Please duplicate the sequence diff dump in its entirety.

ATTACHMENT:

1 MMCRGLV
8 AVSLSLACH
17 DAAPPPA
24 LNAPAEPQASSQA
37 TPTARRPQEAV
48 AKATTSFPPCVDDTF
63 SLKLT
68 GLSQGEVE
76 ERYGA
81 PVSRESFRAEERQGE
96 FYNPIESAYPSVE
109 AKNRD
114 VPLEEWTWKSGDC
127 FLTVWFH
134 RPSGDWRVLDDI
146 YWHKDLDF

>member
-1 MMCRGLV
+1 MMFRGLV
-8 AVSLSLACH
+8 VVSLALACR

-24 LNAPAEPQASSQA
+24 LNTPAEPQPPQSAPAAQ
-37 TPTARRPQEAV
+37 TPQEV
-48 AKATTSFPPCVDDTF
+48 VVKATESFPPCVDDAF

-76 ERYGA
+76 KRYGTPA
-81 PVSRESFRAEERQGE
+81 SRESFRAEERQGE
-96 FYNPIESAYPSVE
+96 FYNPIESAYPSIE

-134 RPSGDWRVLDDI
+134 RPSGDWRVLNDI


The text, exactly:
1 MMCRGLV
8 AVSLSLACH
17 DAAPPPA
24 LNAPAEPQASSQA
37 TPTARRPQEAV
48 AKATTSFPPCVDDTF
63 SLKLT
68 GLSQGEVE
76 ERYGA
81 PVSRESFRAEERQGE
96 FYNPIESAYPSVE
109 AKNRD
114 VPLEEWTWKSGDC
127 FLTVWFH
134 RPSGDWRVLDDI
146 YWHKDLDF

>member
-1 MMCRGLV
+1 MMFRGLV
-8 AVSLSLACH
+8 VVSLALACR

-24 LNAPAEPQASSQA
+24 LNTPAEPQPPQSAPAAQ
-37 TPTARRPQEAV
+37 TPQEV
-48 AKATTSFPPCVDDTF
+48 VVKATESFPPCVDDAF

-76 ERYGA
+76 KRYGTPA
-81 PVSRESFRAEERQGE
+81 SRESFRAEERQGE
-96 FYNPIESAYPSVE
+96 FYNPIESAYPSIE

-134 RPSGDWRVLDDI
+134 RPSGDWRVLNDI